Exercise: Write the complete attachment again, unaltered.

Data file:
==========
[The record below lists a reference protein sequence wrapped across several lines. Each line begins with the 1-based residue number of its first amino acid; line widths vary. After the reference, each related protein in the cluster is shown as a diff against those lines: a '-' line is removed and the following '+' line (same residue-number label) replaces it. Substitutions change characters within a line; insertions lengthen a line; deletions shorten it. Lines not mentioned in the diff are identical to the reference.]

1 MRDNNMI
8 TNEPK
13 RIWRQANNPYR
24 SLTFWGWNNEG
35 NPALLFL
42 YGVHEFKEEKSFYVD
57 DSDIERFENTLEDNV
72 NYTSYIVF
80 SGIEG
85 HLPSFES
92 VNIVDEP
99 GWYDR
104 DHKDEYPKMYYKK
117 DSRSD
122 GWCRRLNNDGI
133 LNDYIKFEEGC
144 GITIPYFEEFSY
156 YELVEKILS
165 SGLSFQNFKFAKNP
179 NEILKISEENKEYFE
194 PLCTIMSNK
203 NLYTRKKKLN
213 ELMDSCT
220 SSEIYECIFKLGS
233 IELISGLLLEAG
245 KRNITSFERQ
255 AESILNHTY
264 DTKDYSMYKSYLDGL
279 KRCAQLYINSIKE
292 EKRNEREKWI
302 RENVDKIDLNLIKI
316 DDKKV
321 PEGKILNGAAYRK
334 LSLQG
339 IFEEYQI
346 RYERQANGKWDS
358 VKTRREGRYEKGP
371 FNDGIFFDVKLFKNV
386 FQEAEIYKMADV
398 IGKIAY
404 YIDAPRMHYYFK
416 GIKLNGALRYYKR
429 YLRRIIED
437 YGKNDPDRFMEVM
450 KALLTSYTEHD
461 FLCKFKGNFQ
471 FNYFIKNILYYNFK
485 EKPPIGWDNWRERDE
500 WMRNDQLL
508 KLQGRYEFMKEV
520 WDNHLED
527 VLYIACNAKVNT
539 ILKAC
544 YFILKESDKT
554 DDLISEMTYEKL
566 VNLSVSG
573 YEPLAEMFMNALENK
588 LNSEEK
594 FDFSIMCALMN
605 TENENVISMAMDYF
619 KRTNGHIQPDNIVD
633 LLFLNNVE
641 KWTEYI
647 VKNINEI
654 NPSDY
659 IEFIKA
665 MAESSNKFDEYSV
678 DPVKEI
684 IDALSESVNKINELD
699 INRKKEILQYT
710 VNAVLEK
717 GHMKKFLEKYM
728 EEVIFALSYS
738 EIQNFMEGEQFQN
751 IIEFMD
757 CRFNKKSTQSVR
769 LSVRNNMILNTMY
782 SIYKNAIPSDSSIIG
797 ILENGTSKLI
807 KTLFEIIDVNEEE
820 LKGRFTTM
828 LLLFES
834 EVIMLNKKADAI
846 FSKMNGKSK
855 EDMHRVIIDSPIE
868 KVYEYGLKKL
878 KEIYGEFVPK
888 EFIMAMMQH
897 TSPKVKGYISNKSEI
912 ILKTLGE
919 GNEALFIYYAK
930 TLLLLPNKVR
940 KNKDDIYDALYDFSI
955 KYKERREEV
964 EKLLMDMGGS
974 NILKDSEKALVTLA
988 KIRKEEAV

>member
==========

[The record below lists a reference protein sequence wrapped across several lines. Each line begins with the 1-based residue number of its first amino acid; line widths vary. After the reference, each related protein in the cluster is shown as a diff against those lines: a '-' line is removed and the following '+' line (same residue-number label) replaces it. Substitutions change characters within a line; insertions lengthen a line; deletions shorten it. Lines not mentioned in the diff are identical to the reference.]

1 MRDNNMI
8 TNEPK
13 RIWRQANNPYR
24 SLTFWGWNNEG
35 NPALLFL
42 YGVHEFKEEKSFYVD
57 DSDIERFENTLEDNV
72 NYTSYIVF
80 SGIEG
85 HLPSFES
92 VNIVDEP
99 GWYDR
104 DHKDEYPKMYYKK
117 DSRSD
122 GWCRRLNNDGI
133 LNDYIKFEEGC
144 GITIPYFEEFSY
156 YELVEKILS
165 SGLSFQNFKFAKNP
179 NEILKISEENKEYFE
194 PLCTIMSNK
203 NLYTRKKKLN
213 ELMDSCT
220 SSEIYECIFKLGS
233 IELISGLLLEAG
245 KRNITSFERQ
255 AESILNHTY
264 DTKDYSMYKSYLDGL
279 KRCAQLYINSIKE
292 EKRNEREKWI
302 RENVDKIDLNLIKI
316 DDKKV
321 PEGKILNGAAYRK
334 LSLQG
339 IFEEYQI
346 RYERQANGKWDS
358 VKTRREGRYEKGP
371 FNDGIFFDVKLFKNV
386 FQEAEIYKMADV
398 IGKIAY
404 YIDAPRMHYYFK
416 GIKLNGALRYYKR
429 YLRRIIED
437 YGKNDPDRFMEVM
450 KALLTSYTEHD
461 FLCKFKGNFQ
471 FNYFIKNILYYNFK
485 EKPPIGWDNWRERDE
500 WMRNDQLL
508 KLQGRYEFMKEV
520 WDNHLED
527 VLYIACNAKVNT
539 ILKAC
544 YFILKESDKT
554 DDLISEMTYEKL
566 VNLSVSG
573 YEPLAEMFMNALENK
588 LNSEEK
594 FDFSIMCALMN
605 TENENVISMAMDYF
619 KRTNGHIQPDNIVD
633 LLFLNNVE
641 KWTEYI
647 VKNINEI
654 NPSDY
659 IEFIKA
665 MAESSNKFDEYSV
678 DPVKEI
684 IDALSESVNKINELD
699 INRKKEILQYT
710 VNAVLEK
717 GHMKKFLEKYM
728 EEVIFALSYS
738 EIQNFMEGEQFQN
751 IIEFMD
757 CRFNKKSTQSVR
769 LSVRNNMILNTMY
782 SIYKNAIPSDSSIIG
797 ILENGTSKLI
807 KTLFEIIDVNEEE
820 LKGRFTTM
828 LLLFES
834 EVIMLNKKADAI
846 FSKMNGKSK
855 EDMHRVIIDSPIE
868 KVYEYGLKKL
878 KEIYGEFVPK
888 EFIMAMMQH
897 TSPKVKGYISNKSEI
912 ILKTLGE
919 GNEALFIYYAK
930 TLLLLPNKVR
940 KNKDDIYDALYDFSI
955 KYKERREEV
964 EKLLMDMGGS
974 NILKDSEKALVTLA
988 KIRKEEAV

>member